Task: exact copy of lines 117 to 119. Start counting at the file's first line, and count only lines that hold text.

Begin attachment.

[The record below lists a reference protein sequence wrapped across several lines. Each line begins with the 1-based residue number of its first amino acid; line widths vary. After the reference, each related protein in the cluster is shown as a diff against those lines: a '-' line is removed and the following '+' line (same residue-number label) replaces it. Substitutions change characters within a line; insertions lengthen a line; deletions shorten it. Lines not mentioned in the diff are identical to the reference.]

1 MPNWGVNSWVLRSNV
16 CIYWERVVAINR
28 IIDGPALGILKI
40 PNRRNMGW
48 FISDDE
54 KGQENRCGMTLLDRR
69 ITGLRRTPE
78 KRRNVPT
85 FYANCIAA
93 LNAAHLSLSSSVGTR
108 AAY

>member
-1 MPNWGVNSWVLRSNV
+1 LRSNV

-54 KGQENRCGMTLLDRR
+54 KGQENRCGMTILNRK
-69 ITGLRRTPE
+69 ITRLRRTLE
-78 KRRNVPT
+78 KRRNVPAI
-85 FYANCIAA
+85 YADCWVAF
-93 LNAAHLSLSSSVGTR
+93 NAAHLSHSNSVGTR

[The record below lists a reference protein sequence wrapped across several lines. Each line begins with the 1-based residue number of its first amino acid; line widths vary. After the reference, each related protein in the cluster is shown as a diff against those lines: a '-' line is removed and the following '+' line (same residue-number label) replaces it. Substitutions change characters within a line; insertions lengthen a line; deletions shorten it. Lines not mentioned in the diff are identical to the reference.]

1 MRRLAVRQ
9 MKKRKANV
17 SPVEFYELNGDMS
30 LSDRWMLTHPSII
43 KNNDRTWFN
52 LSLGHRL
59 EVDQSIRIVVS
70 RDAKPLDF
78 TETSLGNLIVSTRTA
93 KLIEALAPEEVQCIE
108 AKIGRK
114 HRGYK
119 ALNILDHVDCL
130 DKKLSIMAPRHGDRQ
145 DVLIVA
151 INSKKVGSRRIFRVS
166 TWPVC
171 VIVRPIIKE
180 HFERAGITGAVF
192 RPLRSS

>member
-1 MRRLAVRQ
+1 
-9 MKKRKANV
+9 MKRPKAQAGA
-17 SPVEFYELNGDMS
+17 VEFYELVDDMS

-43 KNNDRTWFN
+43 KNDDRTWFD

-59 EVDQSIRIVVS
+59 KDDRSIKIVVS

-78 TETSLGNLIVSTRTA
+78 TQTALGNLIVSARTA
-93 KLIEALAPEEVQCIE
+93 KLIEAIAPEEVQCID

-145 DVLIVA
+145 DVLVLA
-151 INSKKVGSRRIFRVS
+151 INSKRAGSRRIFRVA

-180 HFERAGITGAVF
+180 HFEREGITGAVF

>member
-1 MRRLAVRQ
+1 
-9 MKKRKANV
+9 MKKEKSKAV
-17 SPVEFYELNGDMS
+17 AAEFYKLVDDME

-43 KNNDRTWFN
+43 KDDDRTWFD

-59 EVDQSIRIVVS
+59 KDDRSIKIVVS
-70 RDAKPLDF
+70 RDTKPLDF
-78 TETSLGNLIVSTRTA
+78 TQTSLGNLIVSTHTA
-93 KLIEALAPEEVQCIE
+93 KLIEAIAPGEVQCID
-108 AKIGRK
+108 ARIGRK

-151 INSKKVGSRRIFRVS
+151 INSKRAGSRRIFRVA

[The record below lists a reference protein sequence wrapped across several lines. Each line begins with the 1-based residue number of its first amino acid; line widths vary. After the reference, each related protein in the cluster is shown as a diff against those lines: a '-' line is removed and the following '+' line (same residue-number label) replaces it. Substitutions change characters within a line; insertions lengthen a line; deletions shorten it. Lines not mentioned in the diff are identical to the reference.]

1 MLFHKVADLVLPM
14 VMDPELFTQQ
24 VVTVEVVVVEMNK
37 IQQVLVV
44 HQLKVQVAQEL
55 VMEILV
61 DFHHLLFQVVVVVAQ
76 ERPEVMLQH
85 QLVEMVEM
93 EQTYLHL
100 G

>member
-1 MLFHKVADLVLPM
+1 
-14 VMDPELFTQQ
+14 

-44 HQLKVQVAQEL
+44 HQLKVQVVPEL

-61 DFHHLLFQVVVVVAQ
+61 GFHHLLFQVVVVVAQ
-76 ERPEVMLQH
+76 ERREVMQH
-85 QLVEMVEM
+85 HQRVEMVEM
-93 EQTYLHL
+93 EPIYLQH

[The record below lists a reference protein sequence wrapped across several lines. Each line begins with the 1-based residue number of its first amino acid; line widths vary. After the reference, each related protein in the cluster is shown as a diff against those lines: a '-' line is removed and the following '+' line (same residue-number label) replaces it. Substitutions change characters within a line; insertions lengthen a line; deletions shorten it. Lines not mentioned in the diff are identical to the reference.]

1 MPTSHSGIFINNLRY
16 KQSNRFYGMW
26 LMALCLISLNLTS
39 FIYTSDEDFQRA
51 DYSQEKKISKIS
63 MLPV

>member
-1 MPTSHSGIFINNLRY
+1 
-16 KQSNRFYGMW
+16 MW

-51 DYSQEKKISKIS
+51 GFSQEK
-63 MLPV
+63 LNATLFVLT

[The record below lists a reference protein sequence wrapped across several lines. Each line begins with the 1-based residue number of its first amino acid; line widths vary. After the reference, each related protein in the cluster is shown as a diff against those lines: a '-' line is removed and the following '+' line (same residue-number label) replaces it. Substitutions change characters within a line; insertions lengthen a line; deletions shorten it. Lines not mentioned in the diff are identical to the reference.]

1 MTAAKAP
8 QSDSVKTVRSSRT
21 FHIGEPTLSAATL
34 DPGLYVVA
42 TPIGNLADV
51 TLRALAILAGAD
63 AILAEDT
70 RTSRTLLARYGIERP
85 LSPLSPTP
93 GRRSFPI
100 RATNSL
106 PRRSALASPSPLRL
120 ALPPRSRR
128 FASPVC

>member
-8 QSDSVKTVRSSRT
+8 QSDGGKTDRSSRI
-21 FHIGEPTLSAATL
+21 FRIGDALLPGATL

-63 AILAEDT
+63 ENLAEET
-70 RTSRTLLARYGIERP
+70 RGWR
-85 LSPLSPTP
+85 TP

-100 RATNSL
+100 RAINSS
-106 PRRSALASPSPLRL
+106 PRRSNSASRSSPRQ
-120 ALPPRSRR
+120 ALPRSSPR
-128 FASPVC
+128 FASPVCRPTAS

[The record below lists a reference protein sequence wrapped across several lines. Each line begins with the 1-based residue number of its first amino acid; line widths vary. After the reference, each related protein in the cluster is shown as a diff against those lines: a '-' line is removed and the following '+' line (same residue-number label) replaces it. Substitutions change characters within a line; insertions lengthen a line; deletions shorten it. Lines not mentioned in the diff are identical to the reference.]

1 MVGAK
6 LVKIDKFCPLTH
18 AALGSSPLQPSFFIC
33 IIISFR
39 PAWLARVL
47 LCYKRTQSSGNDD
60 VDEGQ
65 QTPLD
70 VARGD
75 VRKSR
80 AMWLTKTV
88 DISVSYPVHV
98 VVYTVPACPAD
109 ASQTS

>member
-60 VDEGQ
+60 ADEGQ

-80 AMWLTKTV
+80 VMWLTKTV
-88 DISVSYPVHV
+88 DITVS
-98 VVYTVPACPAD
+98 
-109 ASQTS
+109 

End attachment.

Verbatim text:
1 MPTSHSGIFINNLRY
16 KQSNRFYGMW
26 LMALCLISLNLTS